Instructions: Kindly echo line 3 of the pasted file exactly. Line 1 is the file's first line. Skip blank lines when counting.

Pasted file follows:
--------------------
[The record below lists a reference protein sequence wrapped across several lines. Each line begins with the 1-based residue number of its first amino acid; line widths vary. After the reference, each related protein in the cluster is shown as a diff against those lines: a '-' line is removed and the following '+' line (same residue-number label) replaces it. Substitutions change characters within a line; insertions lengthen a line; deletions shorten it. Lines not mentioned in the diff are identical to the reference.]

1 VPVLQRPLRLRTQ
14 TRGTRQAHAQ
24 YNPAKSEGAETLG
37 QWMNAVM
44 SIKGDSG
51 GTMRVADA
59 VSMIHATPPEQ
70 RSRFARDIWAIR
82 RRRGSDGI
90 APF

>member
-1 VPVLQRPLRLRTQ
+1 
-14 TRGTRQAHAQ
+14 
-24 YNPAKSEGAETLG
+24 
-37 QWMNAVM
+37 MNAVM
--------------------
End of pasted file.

14 TRGTRQAHAQ